Summary and Analysis Book Two: Chapter XIX



Lieutenant Henry continues to recuperate, during a summer when "there were many victories in the papers" — at least on the Austrian front. Around Milan, he encounters an American couple, professional gamblers named Mr. and Mrs. Meyers; Ettore Moretti, an Italian from San Francisco who is a captain in the Italian army; and two American students of opera.


Once again, Hemingway returns to the theme of Lieutenant Henry's alienation from the Italians in the midst of whom he lives and works, this time by comparing him to other Americans in Milan. According to rumor, Meyers lives in Italy after having been released from jail to die, and the two opera students have changed their American names to Italian ones, although one can't even pronounce the language properly. Ettore Moretti, the San Franciscan whose connection to Italy is most genuine (his parents live in Torino), is "a legitimate hero who bored everyone he met," according to Henry. None of these characters really belongs here — which again raises the question (or at least implies it), why is Henry himself in the Italian army? Once more, the writer is providing him with an excuse to desert later in the story.

With regard to characterization, note that while Henry tolerates Ettore Moretti, Catherine dislikes him intensely. Not only is she a more mature character than Henry at this point in the novel, she is also more developed as a Hemingway hero. (This would seem to refute the often-stated charge that the writer was a misogynist.) "We have heroes too," Catherine Barkley says of Moretti, "But usually, darling, they're much quieter." Catherine believes in the virtues of stoicism and modesty — virtues embodied not only in Henry (who will compare himself later to a middling baseball player) as well as Catherine, but in Hemingway's writing style, as well. (Ironically, though the writer himself may have been stoic, he was hardly modest; in fact, he is remembered as a true braggart.)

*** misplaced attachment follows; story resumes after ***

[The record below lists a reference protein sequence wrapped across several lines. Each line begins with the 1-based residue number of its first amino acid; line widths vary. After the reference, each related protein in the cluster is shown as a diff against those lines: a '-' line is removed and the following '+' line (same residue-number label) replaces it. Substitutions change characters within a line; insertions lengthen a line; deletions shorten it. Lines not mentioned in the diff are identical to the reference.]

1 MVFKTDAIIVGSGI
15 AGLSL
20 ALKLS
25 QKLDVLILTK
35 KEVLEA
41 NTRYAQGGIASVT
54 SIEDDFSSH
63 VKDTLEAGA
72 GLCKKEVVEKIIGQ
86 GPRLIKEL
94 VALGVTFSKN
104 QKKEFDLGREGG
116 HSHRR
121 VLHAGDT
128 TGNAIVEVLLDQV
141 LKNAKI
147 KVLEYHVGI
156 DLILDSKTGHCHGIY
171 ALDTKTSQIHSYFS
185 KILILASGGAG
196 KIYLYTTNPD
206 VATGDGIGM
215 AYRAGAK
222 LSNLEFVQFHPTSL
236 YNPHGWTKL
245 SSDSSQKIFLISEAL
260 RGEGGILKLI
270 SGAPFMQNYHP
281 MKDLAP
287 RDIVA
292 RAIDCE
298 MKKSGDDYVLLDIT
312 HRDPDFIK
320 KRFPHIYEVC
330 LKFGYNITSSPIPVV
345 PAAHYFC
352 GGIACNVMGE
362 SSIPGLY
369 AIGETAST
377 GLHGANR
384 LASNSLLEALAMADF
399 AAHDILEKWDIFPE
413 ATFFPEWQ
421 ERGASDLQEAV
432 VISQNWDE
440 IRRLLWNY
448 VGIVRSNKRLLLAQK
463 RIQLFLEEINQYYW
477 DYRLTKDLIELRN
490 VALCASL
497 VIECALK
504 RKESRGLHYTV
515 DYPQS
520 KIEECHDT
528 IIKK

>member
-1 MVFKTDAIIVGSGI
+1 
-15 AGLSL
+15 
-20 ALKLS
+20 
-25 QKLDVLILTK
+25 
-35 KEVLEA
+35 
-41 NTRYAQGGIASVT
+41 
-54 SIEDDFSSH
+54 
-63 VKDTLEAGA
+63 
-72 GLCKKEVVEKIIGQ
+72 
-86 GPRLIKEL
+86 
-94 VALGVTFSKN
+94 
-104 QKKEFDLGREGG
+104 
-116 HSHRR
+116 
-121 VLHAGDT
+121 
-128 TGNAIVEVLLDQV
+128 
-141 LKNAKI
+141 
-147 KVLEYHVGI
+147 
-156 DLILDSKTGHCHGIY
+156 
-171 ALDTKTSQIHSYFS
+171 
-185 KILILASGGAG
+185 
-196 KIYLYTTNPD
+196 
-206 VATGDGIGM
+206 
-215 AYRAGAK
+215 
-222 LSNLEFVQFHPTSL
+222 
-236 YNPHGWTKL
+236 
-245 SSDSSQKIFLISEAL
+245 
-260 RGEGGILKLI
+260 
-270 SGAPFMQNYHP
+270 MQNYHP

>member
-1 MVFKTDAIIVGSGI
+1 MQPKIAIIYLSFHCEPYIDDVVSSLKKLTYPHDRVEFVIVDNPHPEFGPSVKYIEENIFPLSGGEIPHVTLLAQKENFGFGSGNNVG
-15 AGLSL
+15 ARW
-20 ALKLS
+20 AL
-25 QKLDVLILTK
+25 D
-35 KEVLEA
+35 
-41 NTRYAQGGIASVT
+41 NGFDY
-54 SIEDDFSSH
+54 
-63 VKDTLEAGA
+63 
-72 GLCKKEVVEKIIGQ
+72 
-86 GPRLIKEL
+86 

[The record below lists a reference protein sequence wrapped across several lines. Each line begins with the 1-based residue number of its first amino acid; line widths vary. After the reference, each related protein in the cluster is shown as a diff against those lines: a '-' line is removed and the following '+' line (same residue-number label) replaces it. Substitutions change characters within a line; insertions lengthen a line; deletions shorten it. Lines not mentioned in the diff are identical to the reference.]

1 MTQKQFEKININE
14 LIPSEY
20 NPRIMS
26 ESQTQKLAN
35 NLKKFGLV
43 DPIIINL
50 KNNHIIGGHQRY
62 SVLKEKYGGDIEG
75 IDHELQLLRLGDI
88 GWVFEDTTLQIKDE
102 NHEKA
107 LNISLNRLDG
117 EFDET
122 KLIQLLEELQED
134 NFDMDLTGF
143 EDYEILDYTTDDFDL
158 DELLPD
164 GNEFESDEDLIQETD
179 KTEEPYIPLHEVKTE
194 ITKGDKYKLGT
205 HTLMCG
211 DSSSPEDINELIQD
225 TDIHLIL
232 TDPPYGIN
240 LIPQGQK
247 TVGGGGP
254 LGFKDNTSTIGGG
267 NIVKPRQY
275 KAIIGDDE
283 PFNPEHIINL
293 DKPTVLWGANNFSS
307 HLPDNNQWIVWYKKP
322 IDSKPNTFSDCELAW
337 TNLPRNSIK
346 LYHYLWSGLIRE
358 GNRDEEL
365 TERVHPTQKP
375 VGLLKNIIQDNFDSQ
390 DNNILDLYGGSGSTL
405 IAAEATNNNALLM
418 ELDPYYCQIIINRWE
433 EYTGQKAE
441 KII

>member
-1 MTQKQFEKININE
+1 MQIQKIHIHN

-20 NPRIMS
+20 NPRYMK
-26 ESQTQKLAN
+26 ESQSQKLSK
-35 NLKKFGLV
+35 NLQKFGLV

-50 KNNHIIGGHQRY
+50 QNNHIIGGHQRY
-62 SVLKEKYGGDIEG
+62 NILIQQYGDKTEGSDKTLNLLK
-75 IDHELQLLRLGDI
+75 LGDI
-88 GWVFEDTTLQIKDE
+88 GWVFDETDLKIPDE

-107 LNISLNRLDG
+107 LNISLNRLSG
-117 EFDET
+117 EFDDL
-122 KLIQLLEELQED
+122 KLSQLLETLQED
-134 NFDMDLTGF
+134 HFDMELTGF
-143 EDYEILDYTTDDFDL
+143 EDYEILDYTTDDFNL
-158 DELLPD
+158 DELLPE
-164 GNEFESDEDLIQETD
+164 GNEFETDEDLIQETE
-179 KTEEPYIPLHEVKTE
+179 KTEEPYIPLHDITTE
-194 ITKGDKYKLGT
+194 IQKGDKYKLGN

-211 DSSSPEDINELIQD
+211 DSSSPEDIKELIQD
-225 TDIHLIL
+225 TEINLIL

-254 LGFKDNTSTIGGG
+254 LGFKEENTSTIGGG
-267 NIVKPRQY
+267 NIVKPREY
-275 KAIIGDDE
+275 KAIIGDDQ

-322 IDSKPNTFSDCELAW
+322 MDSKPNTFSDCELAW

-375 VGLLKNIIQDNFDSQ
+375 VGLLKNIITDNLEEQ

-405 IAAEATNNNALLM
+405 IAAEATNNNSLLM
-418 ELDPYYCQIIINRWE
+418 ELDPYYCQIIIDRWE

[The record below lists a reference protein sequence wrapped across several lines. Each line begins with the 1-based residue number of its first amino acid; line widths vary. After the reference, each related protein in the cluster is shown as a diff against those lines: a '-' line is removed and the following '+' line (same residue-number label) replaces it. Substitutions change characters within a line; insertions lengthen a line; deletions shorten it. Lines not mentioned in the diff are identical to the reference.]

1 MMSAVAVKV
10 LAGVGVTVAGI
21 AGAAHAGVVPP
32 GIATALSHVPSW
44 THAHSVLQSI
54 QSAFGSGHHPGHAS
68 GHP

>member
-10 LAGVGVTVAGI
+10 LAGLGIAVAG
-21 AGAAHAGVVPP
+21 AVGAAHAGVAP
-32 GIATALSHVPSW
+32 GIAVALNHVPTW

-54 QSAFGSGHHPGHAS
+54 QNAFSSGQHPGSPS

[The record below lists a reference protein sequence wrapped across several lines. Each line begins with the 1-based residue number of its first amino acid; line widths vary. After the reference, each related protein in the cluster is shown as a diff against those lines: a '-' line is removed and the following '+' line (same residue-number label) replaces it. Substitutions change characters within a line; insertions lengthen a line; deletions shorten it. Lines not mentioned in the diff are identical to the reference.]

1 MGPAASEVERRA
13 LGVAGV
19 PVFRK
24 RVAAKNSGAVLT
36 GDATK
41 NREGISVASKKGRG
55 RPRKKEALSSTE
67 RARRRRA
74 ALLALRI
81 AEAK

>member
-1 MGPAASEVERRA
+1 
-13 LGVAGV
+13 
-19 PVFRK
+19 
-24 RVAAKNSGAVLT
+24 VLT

Finally, it is in this chapter that the deeper meaning of the rain is made explicit. Catherine admits to Henry that "I'm afraid of the rain because sometimes I see myself dead in it . . . . And sometimes I see you dead in it." Thus Hemingway has combined symbolism and foreshadowing in one image, and as we move forward through the story we will pay particular attention to the fortunes of the characters each time that it rains. To some degree, from this point on, we are reading A Farewell to Arms to discover whether or not Catherine dies. (Henry does not die, clearly, as he is the character telling the story.)


Treatments . . . for bending the knees, mechanical treatments, baking in a box of mirrors with violet rays, massage, and baths examples of mechano-therapy mentioned in Chapter XII.

Kuk a mountain in present-day Slovenia.

Bainsizza plateau a plateau in present-day Slovenia.

Verona town in Veneto region of north Italy.

Hundred Years War series of English-French wars (1337-1453), in which England lost all of its possessions in France except Calais (lost to France in 1558).

marsala a dry or sweet, amber-colored fortified wine made in western Sicily.

Piacenza commune in north Italy, in Emilia-Romagna, on the Po River.

Tosca title of Puccini opera.

Modena commune in Emilia-Romagna region of north Italy.

Frisco (slang) San Francisco.

Torino Italian name for Turin, commune in the Piedmont region of northwest Italy, on the Po River.

Normal school a school, usually with a two-year program, for training high school graduates to be elementary schoolteachers.